In Toronto in 2001, P. began exhibiting his work—not only the pink paintings of bats and hooded figures, but coloured-pencil likenesses of the faces of boys from vintage porn. Drawn with impressive facility, these works render their subjects with fine, incisive lines. The boys’ hair, in particular, appears as if the artist has reproduced every tousled strand; he used the unforgiving pencil crayons to limn rosy lips, pale or sun-kissed skin and sparkling, guarded, or doe eyes with persuasive aplomb. Some of these drawings maintain a veneer of straightforward realism; others veer off slightly toward exaggeration and caricature. But P. has managed to imbue each of his subjects with a distinct personality, re-endowing them with a seductive sexiness despite the translation through several media and the distance in time from the moment when the camera captured the young men posing for the delectation and fantasies of others.

Yet even the freshest-faced of these images of fresh-faced boys, coded as available objects of desire, possesses a faint whiff of melancholy, an undercurrent of decay. The images picture an irretrievable past—not just youth, but a moment of easy, unfettered sexuality, flush with the successes of the Gay Liberation movement. They picture a moment before the AIDS epidemic decimated gay men, ending the idea of sex as something carefree and nonlethal. And they picture a moment that P. never knew. For a gay man coming of age in the 1990s, sex was always intertwined with death, and P. uses the portraits to meditate on a history that predated his awareness. “What did it feel like?” he wondered. “What might we see in someone’s face? Is foreshadowing apparent? What does it mean [for me] to be after the fact?” Despite the nonchalant innocence of their subjects, the portraits summon something of the “anterior future of which death is the stake” that Roland Barthes contemplates in Camera Lucida (1980), analyzing a 19th-century photograph of a young assassin about to be executed. “He is dead and he is going to die.…”

As P.’s reputation waxed international, with his first solo shows in New York, London and Paris (where he and Treleaven would relocate in 2006), an older history crept into his work, at first as patterned or flowered backgrounds for the portraits, which he copied from works by Whistler, Édouard Manet and John Singer Sargent. By 2005, he had started to paint landscapes and Venetian scenes derived from art history, with the idea that these could provide settings for the figures in his portraits. In exhibitions, images of naked boys standing in doorways and on gondolas would hang alongside images of actual gondoliers and languid ladies in diaphanous gowns, directly copied from works by Whistler and Sargent. At the same time, his style grew looser and his technique more assured as he translated his virtuoso hand into the retardataire mediums of watercolour, pastel and dry-point etching. While P.’s sources and subjects do not necessarily read as overtly gay, an overall sensibility of extreme aestheticism, nostalgic yearning and swooning romanticism—a stylishly fey sensitivity—always animates his work. P.’s art channels the dandy, as his 2006 collaboration in the fashion world with the designer Hedi Slimane on a Dior Homme campaign would suggest.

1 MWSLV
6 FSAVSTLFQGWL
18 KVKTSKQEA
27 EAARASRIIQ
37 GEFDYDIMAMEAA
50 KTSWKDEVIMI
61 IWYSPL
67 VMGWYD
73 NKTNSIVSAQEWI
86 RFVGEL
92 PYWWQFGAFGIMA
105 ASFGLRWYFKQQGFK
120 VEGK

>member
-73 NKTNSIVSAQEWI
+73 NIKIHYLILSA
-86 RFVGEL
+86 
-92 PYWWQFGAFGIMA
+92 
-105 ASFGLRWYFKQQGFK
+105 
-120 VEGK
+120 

In “Venice, Venice,” an exhibition at Marc Selwyn Fine Artin Los Angeles in 2008, the artist paired paintings, drawings and prints of the fabled Italian city with those of the Southern California beach district. Views of canals, palazzi and bridges mingled with scenes of palms, shirtless surfers and the distant Santa Monica Pier; the allusively delicate sketchiness of many of the images made it difficult to tell which locale they depicted. That confusion makes sense, though, in the context of P.’s art. If Venice, Italy, connotes the location of the rarefied, often covertly homosexual idylls of Sargent, Mann, Marcel Proust and Henry James, we must remember that Venice, California, figures prominently in the gay porn industry, both as a setting for films and as a place where “talent” is discovered. Both cities, the artist says, represent “places where imagination anticipates sexual availability.” In fact, P. wants his landscapes to intimate the sense of looking at a terrain with an eye toward possible assignations; he finds they share with his portraits “something of the same desire and sensuality, something special and rare in these places.”

In the end, sexual politics—however forthright—may not even be the most radical aspect of P.’s art. Given modernism’s progressive de-skilling of art over the last century and a half, his unabashedly skilled practice rubs against the grain, as do the uniformly small scale of his works and the way his exhibitions elevate the “minor” media of drawing and printmaking to an equal footing with painting. P.’s profound engagement with the masters of the past has led to his own mastery, which he deploys without ostentation and with undeniable effect. We can, in fact, see skill as part of the meaning of his work, mastery as content—but P. puts mastery in the service of his pursuit of an ideal of beauty, itself a consideration deeply out of sync with current conceptions of art. His project articulates undervalued qualities such as feyness, modesty, mastery, longing and beauty. These qualities, not commonly ascribed to contemporary art, carry with them the perfume of the past, along with a resistance to the present. In anachronism lies Paul P.’s quiet rebellion.